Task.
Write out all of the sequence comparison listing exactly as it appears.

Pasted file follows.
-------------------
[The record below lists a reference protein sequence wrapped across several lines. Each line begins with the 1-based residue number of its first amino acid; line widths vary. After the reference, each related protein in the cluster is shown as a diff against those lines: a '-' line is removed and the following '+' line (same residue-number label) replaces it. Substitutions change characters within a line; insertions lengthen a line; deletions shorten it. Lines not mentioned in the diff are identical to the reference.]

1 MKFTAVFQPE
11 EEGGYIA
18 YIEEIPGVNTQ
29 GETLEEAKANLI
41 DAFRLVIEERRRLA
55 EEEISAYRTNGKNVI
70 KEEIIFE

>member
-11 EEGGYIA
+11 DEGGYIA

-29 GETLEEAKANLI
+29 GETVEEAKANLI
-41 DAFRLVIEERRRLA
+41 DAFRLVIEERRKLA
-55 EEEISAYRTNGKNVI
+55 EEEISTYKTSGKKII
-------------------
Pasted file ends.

[The record below lists a reference protein sequence wrapped across several lines. Each line begins with the 1-based residue number of its first amino acid; line widths vary. After the reference, each related protein in the cluster is shown as a diff against those lines: a '-' line is removed and the following '+' line (same residue-number label) replaces it. Substitutions change characters within a line; insertions lengthen a line; deletions shorten it. Lines not mentioned in the diff are identical to the reference.]

1 MKFTAVFQPE
11 EEGGYIA
18 YIEEIPGVNTQ
29 GETLEEAKANLI
41 DAFRLVIEERRRLA
55 EEEISAYRTNGKNVI
70 KEEIIFE

>member
-11 EEGGYIA
+11 DEGGYIA

-29 GETLEEAKANLI
+29 GETVEEAKANLI
-41 DAFRLVIEERRRLA
+41 DAFRLVIEERRKLA
-55 EEEISAYRTNGKNVI
+55 EEEISTYKTSGKKII